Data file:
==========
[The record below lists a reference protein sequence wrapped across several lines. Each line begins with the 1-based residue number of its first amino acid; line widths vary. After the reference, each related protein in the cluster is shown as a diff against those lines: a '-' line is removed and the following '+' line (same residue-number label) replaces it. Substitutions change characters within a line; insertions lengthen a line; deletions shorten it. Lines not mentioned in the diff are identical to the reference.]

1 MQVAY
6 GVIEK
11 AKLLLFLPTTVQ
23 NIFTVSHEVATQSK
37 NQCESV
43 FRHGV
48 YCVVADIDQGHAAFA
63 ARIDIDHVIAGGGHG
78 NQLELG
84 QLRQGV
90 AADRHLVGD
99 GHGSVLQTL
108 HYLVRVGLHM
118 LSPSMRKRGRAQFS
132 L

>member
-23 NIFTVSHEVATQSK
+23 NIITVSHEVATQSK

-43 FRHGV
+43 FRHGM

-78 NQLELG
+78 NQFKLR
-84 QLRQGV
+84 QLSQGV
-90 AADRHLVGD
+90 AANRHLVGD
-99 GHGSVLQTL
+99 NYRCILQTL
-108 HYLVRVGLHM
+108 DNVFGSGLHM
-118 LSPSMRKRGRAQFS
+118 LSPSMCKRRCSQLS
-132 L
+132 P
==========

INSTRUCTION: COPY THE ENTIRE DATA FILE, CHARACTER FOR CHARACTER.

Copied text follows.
[The record below lists a reference protein sequence wrapped across several lines. Each line begins with the 1-based residue number of its first amino acid; line widths vary. After the reference, each related protein in the cluster is shown as a diff against those lines: a '-' line is removed and the following '+' line (same residue-number label) replaces it. Substitutions change characters within a line; insertions lengthen a line; deletions shorten it. Lines not mentioned in the diff are identical to the reference.]

1 MQVAY
6 GVIEK
11 AKLLLFLPTTVQ
23 NIFTVSHEVATQSK
37 NQCESV
43 FRHGV
48 YCVVADIDQGHAAFA
63 ARIDIDHVIAGGGHG
78 NQLELG
84 QLRQGV
90 AADRHLVGD
99 GHGSVLQTL
108 HYLVRVGLHM
118 LSPSMRKRGRAQFS
132 L

>member
-23 NIFTVSHEVATQSK
+23 NIITVSHEVATQSK

-43 FRHGV
+43 FRHGM

-78 NQLELG
+78 NQFKLR
-84 QLRQGV
+84 QLSQGV
-90 AADRHLVGD
+90 AANRHLVGD
-99 GHGSVLQTL
+99 NYRCILQTL
-108 HYLVRVGLHM
+108 DNVFGSGLHM
-118 LSPSMRKRGRAQFS
+118 LSPSMCKRRCSQLS
-132 L
+132 P